1994, 26 Minutes
“We believed that if people understood themselves better and understood their neighbours better we’d have a greater civilisation. Because after all, that is the meaning of the world civilisation, the ability to live cheek by jowl with somebody else. And we tried to do the sorts of plays that made people more aware of their inner workings. So that if they had a hang-up, they didn’t externalise it by kicking the cat, or punching the postman, or finding a convenient scapegoat down the street onto which they could heap their own feelings of disquiet.” Hayes Gordon, speaking about the Ensemble Theatre
Hayes Gordon grew up in the 1930s Depression and lived in the tenements of Boston, USA. An only child, he helped support his parents by teaching projects to street kids at Peabody House (set up to provide out of school education to poor children, to keep them off the streets and out of trouble). At Peabody House he became fascinated by chemistry, and when he left school he chose to study pharmacy, because he wanted to save the world, by curing every ill.
However, quite by accident Hayes became an actor, working alongside greats such as Rouben Mamoulian, Jackie Gleason and Karl Malden. He was also lucky enough to work with the best teachers in New York, including Lee Strasberg, Sandy Meisner and Howard da Silva, from whose acting styles he later drew inspiration in his own teaching career. What Hayes discovered in show business was that he could change people's attitudes. They would come into the theatre believing one thing, and he could send them away believing something else. He now wanted to change the world by operating at a human and ethical level.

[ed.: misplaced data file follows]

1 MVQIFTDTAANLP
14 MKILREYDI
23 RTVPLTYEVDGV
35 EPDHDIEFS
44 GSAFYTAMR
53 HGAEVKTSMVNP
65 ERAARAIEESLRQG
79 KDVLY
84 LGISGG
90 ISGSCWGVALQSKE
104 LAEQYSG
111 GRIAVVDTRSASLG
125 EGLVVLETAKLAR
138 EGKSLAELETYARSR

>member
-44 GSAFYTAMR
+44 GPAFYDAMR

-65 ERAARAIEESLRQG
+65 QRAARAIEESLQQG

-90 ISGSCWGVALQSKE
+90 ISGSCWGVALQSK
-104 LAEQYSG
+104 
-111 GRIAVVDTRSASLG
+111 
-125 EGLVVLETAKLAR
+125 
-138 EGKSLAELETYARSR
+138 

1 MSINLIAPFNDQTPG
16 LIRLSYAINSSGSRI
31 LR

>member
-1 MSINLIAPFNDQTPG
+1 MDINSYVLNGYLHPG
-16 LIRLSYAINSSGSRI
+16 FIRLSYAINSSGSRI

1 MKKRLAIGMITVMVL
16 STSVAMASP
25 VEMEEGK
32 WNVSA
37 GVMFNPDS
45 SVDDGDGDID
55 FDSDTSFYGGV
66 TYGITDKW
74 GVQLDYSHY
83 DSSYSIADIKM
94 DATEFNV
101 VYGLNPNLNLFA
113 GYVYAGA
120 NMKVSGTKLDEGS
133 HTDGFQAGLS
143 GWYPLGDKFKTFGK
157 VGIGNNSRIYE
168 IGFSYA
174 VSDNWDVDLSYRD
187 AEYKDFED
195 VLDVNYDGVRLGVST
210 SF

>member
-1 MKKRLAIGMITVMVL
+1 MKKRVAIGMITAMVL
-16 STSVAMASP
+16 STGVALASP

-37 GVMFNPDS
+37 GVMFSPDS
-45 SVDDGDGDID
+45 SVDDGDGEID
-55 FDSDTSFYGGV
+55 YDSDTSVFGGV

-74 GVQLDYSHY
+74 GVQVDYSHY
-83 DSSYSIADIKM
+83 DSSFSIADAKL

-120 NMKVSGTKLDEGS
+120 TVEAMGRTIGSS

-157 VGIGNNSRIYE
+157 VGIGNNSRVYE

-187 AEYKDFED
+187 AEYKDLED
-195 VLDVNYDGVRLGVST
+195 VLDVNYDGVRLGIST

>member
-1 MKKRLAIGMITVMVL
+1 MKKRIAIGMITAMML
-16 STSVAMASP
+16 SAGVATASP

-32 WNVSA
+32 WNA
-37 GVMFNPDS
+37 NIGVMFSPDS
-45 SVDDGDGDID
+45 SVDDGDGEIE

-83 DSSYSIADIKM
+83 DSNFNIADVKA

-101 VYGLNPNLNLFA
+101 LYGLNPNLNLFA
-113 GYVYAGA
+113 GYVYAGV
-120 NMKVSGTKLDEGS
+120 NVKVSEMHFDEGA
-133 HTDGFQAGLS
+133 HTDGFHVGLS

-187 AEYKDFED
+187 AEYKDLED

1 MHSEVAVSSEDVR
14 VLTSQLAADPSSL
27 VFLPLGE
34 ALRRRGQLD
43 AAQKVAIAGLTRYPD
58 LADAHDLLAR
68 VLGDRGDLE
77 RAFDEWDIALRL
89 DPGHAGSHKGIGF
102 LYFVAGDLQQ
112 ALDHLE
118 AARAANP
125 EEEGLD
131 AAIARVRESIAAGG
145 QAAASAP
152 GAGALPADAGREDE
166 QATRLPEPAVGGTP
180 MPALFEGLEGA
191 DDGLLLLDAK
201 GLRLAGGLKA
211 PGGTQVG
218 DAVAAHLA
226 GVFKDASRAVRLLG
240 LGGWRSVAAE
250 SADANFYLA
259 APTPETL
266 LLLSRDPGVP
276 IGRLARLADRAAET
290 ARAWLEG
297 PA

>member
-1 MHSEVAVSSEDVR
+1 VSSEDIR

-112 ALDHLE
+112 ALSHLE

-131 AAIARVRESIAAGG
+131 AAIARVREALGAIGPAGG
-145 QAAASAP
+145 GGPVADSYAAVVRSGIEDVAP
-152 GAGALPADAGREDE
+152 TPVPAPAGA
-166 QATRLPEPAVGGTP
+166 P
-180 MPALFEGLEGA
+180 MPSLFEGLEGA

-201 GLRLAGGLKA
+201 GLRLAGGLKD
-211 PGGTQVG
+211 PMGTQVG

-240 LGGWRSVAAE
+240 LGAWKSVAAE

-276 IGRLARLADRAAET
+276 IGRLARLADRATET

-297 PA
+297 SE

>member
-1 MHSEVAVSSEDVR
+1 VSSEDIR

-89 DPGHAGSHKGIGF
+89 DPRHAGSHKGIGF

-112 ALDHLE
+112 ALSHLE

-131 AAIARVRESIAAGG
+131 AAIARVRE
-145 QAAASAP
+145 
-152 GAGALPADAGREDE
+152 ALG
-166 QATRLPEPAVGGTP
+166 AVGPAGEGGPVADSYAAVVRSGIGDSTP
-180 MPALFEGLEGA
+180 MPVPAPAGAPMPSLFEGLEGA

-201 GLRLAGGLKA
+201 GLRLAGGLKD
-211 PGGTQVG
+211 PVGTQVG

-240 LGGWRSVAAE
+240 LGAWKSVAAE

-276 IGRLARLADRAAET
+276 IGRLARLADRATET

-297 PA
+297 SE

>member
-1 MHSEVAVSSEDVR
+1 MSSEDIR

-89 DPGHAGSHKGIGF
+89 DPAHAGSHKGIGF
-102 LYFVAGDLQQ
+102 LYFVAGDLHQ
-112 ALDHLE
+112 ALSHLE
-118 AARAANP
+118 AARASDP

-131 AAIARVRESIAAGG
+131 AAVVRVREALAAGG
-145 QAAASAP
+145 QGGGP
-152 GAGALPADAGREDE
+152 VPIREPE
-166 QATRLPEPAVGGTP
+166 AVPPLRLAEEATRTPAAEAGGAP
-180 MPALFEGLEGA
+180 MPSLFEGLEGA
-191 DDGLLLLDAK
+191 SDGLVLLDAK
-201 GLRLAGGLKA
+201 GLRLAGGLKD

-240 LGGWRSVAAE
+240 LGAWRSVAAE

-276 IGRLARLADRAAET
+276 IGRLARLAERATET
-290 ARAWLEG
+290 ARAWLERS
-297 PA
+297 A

Hayes was blacklisted during the McCarthy era, because he became known as a communist sympathser and 'troublemaker' and so in 1952 he moved to Australia to work, performing lead roles in the shows Kismet and Annie Get Your Gun. In 1958 he founded the Ensemble Theatre at Milsons Point, which became a theatrical landmark in Sydney, teaching the craftmanship of acting, and producing many innovative and provocative productions.
After his close association with the Ensemble came to an end, Hayes returned to the stage to play Tevye in two productions of the highly successful Fiddler on the Roof. It was to become the most celebrated role of his Australian career.
In his later years, Hayes Gordon wrote the book Acting and Performing. He received an OBE and an Order of Australia for his services to the arts.
A Film Australia National Interest Program. © 2011 National Film and Sound Archive of Australia.
Producer/Director/Writer: Frank Heimans
Interviewer: Robin Hughes
Running Time: 26 Minutes
Curriculum Links: English; Drama Studies; Theatre and Performance Studies; History of Australian Theatre; History; SOSE/HSIE and Civics and Citizenship.